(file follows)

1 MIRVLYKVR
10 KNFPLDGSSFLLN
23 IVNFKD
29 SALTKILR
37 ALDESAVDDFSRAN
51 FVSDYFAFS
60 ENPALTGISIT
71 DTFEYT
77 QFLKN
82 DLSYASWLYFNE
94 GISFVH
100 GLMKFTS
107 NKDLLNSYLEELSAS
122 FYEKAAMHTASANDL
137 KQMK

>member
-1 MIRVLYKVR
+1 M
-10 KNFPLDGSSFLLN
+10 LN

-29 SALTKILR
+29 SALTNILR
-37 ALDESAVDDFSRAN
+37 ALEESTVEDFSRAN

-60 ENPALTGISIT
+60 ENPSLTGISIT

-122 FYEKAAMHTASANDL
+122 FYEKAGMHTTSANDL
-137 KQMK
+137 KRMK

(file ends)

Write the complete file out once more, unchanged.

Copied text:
1 MIRVLYKVR
10 KNFPLDGSSFLLN
23 IVNFKD
29 SALTKILR
37 ALDESAVDDFSRAN
51 FVSDYFAFS
60 ENPALTGISIT
71 DTFEYT
77 QFLKN
82 DLSYASWLYFNE
94 GISFVH
100 GLMKFTS
107 NKDLLNSYLEELSAS
122 FYEKAAMHTASANDL
137 KQMK

>member
-1 MIRVLYKVR
+1 M
-10 KNFPLDGSSFLLN
+10 LN

-29 SALTKILR
+29 SALTNILR
-37 ALDESAVDDFSRAN
+37 ALEESTVEDFSRAN

-60 ENPALTGISIT
+60 ENPSLTGISIT

-122 FYEKAAMHTASANDL
+122 FYEKAGMHTTSANDL
-137 KQMK
+137 KRMK